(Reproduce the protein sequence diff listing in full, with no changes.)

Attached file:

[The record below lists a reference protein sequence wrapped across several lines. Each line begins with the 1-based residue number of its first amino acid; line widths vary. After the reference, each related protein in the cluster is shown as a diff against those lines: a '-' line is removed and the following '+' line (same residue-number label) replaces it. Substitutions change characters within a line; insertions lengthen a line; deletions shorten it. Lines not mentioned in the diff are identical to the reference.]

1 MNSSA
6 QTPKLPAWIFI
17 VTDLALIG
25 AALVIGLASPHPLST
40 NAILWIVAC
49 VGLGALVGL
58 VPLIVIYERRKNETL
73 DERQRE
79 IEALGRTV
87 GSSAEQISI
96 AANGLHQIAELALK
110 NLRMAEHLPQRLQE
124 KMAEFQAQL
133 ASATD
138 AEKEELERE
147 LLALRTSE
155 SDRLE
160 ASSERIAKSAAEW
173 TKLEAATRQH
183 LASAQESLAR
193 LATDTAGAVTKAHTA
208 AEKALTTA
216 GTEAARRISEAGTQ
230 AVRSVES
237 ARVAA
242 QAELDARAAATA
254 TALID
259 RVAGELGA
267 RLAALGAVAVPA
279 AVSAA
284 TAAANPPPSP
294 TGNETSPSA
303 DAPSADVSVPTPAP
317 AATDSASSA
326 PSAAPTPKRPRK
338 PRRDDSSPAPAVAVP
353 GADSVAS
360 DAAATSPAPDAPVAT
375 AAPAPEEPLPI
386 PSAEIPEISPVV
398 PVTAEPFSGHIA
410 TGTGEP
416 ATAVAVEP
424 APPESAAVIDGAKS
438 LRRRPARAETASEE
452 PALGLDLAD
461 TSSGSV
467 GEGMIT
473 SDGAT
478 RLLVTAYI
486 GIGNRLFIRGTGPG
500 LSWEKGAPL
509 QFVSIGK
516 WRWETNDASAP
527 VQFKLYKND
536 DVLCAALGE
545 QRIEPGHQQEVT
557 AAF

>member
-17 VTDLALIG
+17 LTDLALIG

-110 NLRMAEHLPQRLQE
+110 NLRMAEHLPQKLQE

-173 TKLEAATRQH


[The record below lists a reference protein sequence wrapped across several lines. Each line begins with the 1-based residue number of its first amino acid; line widths vary. After the reference, each related protein in the cluster is shown as a diff against those lines: a '-' line is removed and the following '+' line (same residue-number label) replaces it. Substitutions change characters within a line; insertions lengthen a line; deletions shorten it. Lines not mentioned in the diff are identical to the reference.]

1 MNSSA
6 QTPKLPAWIFI
17 VTDLALIG
25 AALVIGLASPHPLST
40 NAILWIVAC
49 VGLGALVGL
58 VPLIVIYERRKNETL
73 DERQRE
79 IEALGRTV
87 GSSAEQISI
96 AANGLHQIAELALK
110 NLRMAEHLPQRLQE
124 KMAEFQAQL
133 ASATD
138 AEKEELERE
147 LLALRTSE
155 SDRLE
160 ASSERIAKSAAEW
173 TKLEAATRQH
183 LASAQESLAR
193 LATDTAGAVTKAHTA
208 AEKALTTA
216 GTEAARRISEAGTQ
230 AVRSVES
237 ARVAA
242 QAELDARAAATA
254 TALID
259 RVAGELGA
267 RLAALGAVAVPA
279 AVSAA
284 TAAANPPPSP
294 TGNETSPSA
303 DAPSADVSVPTPAP
317 AATDSASSA
326 PSAAPTPKRPRK
338 PRRDDSSPAPAVAVP
353 GADSVAS
360 DAAATSPAPDAPVAT
375 AAPAPEEPLPI
386 PSAEIPEISPVV
398 PVTAEPFSGHIA
410 TGTGEP
416 ATAVAVEP
424 APPESAAVIDGAKS
438 LRRRPARAETASEE
452 PALGLDLAD
461 TSSGSV
467 GEGMIT
473 SDGAT
478 RLLVTAYI
486 GIGNRLFIRGTGPG
500 LSWEKGAPL
509 QFVSIGK
516 WRWETNDASAP
527 VQFKLYKND
536 DVLCAALGE
545 QRIEPGHQQEVT
557 AAF

>member
-17 VTDLALIG
+17 LTDLALIG

-110 NLRMAEHLPQRLQE
+110 NLRMAEHLPQKLQE

-173 TKLEAATRQH